The psychology of the pre-patch possession warm-up1 Opinion
I had never really given much thought to football warm-ups. The process I believed was quite simple. After you have sent the goalkeeper with the goalkeeper coach (or with a substitute depending on the level), you set about preparing your players physically for the game.
There was the psychological aspect of course – to “mentally prepare” the players to play. This is referenced in all the literature and is a buzz phrase in coaching courses. Warm-ups were not just physical, but very much a way of preparing the mind. But how?
How do we mentally prepare our players before a game? Is it possible that we just pay lip-service to the players psychological state? We often use very general and non-specific mental terms like “switch on”, “focus”, “concentrate”, “put it in” etc. On the face of it providing players with that information is fine, but, with all the research, sports science and dynamic thinkers out there, is that enough? Let’s scratch the surface here on how to mentally prepare a team during a warm-up.
As mentioned, I always had preconceptions about what to do before a game. It generally went along the lines of this:
- Pulse-raising running (2 straight lines)
- Dynamic stretches and exercises (2 straight lines)
- 5v5 / 6v6 / 7v7 possession game (non-directional)
- Quick feet exercises (2 straight lines)
- Specific unit time
The above is used and replicated from the top of the game to the bottom. It is done at Anfield and Old Trafford, and on Hackney Marches with the under 12s. As a result of this, my conclusion is that everyone is happy doing what everyone else is doing.
Critiquing this as a physical warm-up is not the task at hand. Nor is debating the reasons why over half of what coaches do prior to the game is done in straight lines, without a ball, when 20 minutes later the players play a game where they do not run consistently in straight lines, and the game is very much played with a ball. But that is very much an argument for another day.
What we will look at is the fallacy of the possession exercises that occur thousands of times a weekend across football.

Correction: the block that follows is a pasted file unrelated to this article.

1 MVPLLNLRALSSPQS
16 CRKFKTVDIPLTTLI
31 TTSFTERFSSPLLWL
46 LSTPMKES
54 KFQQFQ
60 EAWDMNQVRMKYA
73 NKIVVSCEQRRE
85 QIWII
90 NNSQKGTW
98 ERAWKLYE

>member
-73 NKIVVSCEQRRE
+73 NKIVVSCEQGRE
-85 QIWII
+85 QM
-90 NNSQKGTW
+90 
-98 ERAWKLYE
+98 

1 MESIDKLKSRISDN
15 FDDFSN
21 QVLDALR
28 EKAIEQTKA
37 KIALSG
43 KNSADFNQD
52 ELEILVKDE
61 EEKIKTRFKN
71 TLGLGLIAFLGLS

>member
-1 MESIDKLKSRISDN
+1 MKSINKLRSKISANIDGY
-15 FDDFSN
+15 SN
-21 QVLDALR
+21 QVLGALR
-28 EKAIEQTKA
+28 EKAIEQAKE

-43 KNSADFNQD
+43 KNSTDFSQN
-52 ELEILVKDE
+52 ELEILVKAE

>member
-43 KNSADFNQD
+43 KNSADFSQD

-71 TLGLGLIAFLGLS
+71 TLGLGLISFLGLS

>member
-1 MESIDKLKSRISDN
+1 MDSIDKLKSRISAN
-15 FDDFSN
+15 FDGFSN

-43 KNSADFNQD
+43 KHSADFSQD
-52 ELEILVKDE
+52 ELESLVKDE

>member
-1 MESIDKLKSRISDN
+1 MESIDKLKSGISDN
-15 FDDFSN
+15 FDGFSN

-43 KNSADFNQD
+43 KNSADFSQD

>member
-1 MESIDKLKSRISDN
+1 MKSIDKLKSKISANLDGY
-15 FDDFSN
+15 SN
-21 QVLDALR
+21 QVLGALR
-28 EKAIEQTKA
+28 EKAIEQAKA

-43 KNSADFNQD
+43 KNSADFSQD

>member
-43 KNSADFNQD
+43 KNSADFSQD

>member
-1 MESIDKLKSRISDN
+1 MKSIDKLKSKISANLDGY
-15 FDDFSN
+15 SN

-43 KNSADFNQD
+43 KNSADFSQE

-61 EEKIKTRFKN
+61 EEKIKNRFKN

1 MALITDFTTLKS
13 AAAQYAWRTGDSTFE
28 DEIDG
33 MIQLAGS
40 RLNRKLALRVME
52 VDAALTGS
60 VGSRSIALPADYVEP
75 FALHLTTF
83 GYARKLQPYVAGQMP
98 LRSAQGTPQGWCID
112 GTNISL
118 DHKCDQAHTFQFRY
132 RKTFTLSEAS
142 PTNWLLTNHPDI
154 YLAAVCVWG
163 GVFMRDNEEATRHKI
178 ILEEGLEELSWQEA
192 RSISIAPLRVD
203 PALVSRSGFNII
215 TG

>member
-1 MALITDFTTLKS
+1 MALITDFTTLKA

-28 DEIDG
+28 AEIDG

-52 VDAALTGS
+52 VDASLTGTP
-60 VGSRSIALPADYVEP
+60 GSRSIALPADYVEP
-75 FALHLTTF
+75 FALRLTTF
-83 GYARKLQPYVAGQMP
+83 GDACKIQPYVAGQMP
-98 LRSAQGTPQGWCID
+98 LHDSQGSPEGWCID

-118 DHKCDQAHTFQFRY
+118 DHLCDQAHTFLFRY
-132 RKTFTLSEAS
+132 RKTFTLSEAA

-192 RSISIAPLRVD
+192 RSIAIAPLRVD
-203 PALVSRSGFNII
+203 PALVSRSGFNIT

Non Directional Possession Warm Up Exercises
Just for clarity, “non-directional” possession games are those with no goals, no target areas or zones to score into. Players play 5v5 ‘keep ball’ in a square. Such an exercise is common-place in training grounds up and down the country, and is a staple part of a footballers training diet.
Although this exercise is one of the corner stones of football training, I stopped doing this type of exercise with players about 4 years ago ago, in training sessions or pre-match. This was after a conversation with an ex-professional who played in the English Football League. While frothing from the mouth, he explained:
I hated possession before a game. Hated it. I may as well go sit in the changing room. My game was nothing like what we were doing. I knew if I gave the ball away, my head would go. When I gave the ball away a lot in possession games, I always played poorly. The lads would be on my back, I would struggle to recover mentally, and my confidence used to hit rock bottom.
After this conversation I began to examine whether this experience was the same for other players, and what psychological impact they were having on players. Then it came to me. It came to me like thunderbolt. I realised that non-directional possession games only end when players give the ball away. Let me repeat. NON-DIRECTIONAL POSSESSION GAMES ONLY END WHEN PLAYERS GIVE THE BALL AWAY.
Recently I went to watch a local non-league game, and it became a snap shot of the psychological fallacy of possession warm-ups. Both teams play at “step 4” – a million miles from the Premier League but of a standard that would embarrass most recreational players. The home team was rock bottom of the division having conceded over 150 goals. The away team was in the shake up at the top of the division. They were polar opposites in terms of form, ability and confidence.